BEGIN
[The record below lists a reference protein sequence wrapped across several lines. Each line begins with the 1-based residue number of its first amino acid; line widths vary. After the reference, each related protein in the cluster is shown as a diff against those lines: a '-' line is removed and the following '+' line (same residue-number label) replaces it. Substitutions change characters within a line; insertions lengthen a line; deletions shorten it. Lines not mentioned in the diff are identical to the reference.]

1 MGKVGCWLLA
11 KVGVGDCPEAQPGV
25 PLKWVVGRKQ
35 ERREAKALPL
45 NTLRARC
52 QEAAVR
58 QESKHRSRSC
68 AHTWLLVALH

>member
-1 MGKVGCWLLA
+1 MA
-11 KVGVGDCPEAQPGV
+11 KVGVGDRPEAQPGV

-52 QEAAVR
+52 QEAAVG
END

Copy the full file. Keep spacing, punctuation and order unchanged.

[The record below lists a reference protein sequence wrapped across several lines. Each line begins with the 1-based residue number of its first amino acid; line widths vary. After the reference, each related protein in the cluster is shown as a diff against those lines: a '-' line is removed and the following '+' line (same residue-number label) replaces it. Substitutions change characters within a line; insertions lengthen a line; deletions shorten it. Lines not mentioned in the diff are identical to the reference.]

1 MGKVGCWLLA
11 KVGVGDCPEAQPGV
25 PLKWVVGRKQ
35 ERREAKALPL
45 NTLRARC
52 QEAAVR
58 QESKHRSRSC
68 AHTWLLVALH

>member
-1 MGKVGCWLLA
+1 MA
-11 KVGVGDCPEAQPGV
+11 KVGVGDRPEAQPGV

-52 QEAAVR
+52 QEAAVG